Another way to stimulate enthusiasm and creativity is to get students involved. The Friendly Pharmacy 5 project has been working with a group of recent UBC Pharmacy graduates to help with research and content development. These are our future health-care leaders; they are incredibly passionate and creative, and most of them are also incredibly savvy with technology and social media. The Friendly Pharmacy 5 collaborators from UBC, led by Ashley Jang, have been an incredible asset to the project; one of the team members, Joel Chern, even took it upon himself to develop our logo! Getting students or new graduates involved is just one of many ways to enrich the process for all parties, and to contribute to the future of the profession.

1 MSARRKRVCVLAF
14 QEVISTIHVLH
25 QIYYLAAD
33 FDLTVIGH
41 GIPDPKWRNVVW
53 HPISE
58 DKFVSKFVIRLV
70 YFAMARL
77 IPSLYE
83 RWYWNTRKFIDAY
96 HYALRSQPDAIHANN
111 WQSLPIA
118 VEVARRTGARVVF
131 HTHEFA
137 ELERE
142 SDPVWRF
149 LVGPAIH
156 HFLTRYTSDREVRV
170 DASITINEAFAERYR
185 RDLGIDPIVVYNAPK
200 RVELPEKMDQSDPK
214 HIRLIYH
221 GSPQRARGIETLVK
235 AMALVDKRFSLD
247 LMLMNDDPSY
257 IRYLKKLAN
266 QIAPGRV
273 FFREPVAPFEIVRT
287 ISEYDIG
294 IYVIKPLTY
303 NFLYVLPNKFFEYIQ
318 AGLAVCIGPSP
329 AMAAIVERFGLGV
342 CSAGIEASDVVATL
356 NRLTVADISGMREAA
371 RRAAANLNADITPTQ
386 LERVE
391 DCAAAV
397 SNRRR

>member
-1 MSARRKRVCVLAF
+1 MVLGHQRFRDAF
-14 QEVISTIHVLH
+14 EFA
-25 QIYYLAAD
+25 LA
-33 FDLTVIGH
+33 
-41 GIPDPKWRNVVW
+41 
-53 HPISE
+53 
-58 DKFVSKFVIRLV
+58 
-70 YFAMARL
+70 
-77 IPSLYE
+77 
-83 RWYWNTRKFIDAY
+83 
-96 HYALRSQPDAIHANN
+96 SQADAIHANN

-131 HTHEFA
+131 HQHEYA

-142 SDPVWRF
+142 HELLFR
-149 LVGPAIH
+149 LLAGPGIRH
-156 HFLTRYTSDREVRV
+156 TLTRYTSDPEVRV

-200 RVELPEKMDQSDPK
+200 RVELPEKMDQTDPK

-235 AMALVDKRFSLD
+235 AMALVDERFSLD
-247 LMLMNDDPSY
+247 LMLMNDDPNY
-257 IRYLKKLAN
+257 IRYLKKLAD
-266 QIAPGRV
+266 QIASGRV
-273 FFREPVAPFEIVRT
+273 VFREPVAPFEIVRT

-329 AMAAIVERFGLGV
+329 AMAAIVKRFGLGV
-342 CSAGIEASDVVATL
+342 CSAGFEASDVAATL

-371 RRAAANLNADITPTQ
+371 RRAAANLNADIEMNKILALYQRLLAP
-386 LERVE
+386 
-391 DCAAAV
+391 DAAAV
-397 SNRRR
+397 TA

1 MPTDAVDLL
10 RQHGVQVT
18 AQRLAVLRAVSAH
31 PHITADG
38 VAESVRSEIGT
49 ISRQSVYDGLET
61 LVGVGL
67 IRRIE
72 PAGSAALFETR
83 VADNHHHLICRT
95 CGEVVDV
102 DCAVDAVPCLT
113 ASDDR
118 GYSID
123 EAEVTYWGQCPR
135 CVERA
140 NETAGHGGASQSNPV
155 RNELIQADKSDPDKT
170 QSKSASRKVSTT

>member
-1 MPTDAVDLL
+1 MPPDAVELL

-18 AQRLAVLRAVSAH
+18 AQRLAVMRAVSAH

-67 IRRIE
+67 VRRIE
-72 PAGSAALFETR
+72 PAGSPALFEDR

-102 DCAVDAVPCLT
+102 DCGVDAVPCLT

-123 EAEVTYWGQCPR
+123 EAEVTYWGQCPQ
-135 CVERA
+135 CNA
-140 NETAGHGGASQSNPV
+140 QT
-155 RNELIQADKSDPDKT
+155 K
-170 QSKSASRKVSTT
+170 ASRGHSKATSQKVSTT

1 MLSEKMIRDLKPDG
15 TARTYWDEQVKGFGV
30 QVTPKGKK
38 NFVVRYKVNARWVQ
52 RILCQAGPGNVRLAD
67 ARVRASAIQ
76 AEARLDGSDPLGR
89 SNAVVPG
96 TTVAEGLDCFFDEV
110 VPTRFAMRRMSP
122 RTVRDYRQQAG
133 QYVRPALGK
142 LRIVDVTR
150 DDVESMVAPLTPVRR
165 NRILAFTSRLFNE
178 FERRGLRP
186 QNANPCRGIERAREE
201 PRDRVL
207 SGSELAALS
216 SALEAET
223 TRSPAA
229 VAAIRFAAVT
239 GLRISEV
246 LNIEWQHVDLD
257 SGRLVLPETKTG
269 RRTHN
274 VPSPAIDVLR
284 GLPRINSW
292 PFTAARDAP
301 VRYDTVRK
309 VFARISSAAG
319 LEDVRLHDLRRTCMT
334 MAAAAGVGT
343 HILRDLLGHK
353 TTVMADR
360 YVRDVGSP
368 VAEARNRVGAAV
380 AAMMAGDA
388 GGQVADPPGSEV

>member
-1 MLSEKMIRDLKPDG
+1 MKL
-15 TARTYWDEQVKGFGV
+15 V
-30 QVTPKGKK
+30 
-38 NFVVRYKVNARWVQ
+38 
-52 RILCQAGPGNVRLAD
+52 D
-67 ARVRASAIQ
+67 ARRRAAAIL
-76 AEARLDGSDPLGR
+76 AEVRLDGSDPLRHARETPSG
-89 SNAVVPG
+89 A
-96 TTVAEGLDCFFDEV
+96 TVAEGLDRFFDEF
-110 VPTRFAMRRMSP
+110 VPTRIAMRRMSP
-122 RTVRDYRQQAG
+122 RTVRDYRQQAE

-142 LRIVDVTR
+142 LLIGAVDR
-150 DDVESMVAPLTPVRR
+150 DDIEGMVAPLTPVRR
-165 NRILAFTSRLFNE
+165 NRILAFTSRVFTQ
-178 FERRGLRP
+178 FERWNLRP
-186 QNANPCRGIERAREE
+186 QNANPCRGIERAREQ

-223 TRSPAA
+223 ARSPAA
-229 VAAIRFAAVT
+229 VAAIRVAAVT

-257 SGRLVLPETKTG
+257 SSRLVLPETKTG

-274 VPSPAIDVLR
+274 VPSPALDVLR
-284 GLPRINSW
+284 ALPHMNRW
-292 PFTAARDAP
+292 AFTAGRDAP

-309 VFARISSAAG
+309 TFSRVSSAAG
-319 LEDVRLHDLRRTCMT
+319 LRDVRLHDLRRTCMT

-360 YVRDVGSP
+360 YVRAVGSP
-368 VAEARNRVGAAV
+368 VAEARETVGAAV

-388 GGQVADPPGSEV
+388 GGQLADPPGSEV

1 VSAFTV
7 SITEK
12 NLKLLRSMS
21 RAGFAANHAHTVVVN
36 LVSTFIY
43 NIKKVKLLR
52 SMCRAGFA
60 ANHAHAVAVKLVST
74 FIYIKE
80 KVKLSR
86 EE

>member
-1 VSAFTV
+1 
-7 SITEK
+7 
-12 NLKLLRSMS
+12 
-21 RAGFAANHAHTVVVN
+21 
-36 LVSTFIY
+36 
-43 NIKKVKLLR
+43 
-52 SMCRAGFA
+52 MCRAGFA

As pharmacists, we have so much to offer and so much to contribute. If you cannot do this yourself, consider supporting a pharmacist who is. Share their posts, subscribe to channels that are run by Canadian pharmacists, and amplify the voice of pharmacy by sharing the content on your social media pages.
By embracing social media, we unleash the positive influence we can have on the health of our communities, we educate the public on who we are and how we can help them, and we remind our communities that we are indeed a vital part of their health-care team.
The opportunity is there. It’s time to step out from behind the counter and show the community that we are, indeed, essential.